The difficulties that have to be surmounted before Blacks and Whites understand each other are great. To the African audience Betty is a superficial character, clutching on to liberal credentials. Her mode of perception as well as her speech idiom reveal a patronizing attitude characteristic of liberals. Yet, as the story in the novel unfolds, it becomes clear that the woman has actually looked after Priscilla's son notwithstanding the opposition from her husband.
The novel also explores the national problems which confront the new African government immediately after the attainment of Independence. As ZIMCORD money starts pouring into the country, Nwabu Zhou, who is now part of the government security machinery, wonders how the profit motives of foreign companies can be reconciled with the original aspirations of the Black majority. On a personal level, he also wonders whether the role he is now playing, as he drives his smart-looking Bluebird car, can be reconciled to his original visions of serving, with dedication, his own people in Mwauya Reserve.
As a whole, Crossroads is a sensitively written novel which poses serious questions throughout, and it does not pretend to offer answers at all. its limitation, perhaps, is that it tries to do too many things at once, and none of the fundamental issues raised in it are followed up in the end. Also the life-history of Priscilla and Nwabu Zhou sometimes degenerates into sheer melodrama which distracts the reader's attention away from the serious issues being raised. It is a novel whose vision is delicately poised between hope for a better future and fear of betrayal.
In Spencer Tizora's Crossroads, therefore, it is clear that the novels published since the attainment of Independence can be divided into two distinct groups on the basis of theme. The first group involves works by Chinodya, Ndhlala and Chimsoro. These works are basically looking back to the colonial era and amplifying some of the issues which were more ably dealt with by writers such as Mungoshi, Marechera and Nyamfukudza. What is significant is that new voices have emerged to broaden the scope of the literary tradition that is in the making. The new voices may not be as accomplished as the established writers, but they either modify or confirm what the more accomplished writers have said, and this is important. As for the second group, it is mainly a group of novels dealing with the liberation war. As was said earlier, both Chiramaunga and Mutasa are writing works which are deeply influenced by their response to the White man's perception of Blacks. African cultural nationalism becomes a potent force offering spiritual strength to Africans locked in a deadly combat against the Rhodesian forces. The version they offer of that struggle is a highly partisan one and this review has tried to explain why this is so. As for Tizora's Crossroads, it is a novel that is Janus-faced: looking back to what happened to individuals as their lives got mangled by the horrors of war as well as looking forward to another form of struggle about the cultural and economic problems which face the new nation.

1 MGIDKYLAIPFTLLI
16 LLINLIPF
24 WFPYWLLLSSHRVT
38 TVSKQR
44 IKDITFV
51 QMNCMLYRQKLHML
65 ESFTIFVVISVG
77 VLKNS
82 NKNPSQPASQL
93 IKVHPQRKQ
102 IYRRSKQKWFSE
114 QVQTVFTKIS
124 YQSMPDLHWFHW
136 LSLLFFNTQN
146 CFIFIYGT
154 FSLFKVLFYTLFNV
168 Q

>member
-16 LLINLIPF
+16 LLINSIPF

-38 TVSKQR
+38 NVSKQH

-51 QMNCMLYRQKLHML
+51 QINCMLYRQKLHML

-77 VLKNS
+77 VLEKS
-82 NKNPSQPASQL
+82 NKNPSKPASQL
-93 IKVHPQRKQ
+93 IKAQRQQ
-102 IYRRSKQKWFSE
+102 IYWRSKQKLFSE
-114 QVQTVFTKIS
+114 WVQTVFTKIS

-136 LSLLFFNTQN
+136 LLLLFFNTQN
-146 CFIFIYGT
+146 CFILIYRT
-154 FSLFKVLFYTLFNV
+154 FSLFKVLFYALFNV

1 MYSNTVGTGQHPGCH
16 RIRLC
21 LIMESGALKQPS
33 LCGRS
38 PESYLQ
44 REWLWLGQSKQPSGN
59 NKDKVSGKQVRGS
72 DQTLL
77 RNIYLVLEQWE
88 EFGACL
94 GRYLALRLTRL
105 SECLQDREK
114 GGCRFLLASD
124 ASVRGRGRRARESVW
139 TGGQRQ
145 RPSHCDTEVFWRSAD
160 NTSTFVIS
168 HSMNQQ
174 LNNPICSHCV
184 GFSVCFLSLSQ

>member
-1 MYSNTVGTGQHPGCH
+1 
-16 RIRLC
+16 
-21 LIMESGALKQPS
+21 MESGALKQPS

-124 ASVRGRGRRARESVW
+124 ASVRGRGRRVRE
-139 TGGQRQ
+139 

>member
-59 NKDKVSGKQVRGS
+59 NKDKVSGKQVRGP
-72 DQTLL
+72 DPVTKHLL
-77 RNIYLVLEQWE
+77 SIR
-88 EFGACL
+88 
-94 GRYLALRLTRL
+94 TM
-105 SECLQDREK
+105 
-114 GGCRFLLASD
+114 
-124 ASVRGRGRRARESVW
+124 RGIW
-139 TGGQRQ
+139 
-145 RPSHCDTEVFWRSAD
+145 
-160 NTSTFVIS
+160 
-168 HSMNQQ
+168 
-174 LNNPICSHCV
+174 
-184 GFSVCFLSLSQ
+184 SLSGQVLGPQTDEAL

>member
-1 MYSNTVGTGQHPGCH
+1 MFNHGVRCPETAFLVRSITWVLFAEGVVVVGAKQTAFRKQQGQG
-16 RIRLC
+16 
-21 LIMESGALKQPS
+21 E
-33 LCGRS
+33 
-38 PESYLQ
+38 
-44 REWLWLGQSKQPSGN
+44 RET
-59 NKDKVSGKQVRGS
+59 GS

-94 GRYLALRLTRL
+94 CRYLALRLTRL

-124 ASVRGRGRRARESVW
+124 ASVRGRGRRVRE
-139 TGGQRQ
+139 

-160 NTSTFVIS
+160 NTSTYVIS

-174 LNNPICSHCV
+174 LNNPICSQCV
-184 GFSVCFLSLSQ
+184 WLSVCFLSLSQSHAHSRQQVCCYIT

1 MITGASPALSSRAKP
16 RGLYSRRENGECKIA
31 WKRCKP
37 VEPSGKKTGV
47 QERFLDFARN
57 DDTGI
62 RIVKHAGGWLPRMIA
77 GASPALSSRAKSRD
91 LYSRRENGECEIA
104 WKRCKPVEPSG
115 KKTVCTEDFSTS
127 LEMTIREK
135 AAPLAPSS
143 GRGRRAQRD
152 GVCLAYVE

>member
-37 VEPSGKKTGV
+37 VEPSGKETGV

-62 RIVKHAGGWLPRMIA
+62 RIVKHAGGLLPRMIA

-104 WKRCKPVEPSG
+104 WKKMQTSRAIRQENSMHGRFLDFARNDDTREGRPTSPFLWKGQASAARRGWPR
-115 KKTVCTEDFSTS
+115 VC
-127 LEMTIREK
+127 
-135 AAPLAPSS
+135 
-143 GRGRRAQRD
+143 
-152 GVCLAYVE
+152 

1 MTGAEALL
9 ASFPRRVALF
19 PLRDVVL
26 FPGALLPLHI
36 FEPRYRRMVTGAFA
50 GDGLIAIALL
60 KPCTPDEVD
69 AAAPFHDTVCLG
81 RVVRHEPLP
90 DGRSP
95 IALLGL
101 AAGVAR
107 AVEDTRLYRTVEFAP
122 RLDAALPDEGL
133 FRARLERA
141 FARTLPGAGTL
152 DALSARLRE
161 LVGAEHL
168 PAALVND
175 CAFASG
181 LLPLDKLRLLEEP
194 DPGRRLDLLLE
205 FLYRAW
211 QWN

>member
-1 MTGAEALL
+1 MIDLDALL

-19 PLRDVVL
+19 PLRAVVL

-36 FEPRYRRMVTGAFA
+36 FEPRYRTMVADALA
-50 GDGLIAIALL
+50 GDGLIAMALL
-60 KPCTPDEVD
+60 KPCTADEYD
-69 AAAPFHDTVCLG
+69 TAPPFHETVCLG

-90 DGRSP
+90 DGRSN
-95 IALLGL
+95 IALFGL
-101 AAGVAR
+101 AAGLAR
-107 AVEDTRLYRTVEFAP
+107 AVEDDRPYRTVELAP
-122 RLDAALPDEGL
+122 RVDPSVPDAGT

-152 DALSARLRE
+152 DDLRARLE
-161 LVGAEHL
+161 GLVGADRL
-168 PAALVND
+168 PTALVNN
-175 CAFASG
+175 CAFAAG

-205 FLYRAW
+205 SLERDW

Last Modified: 21 March, 2002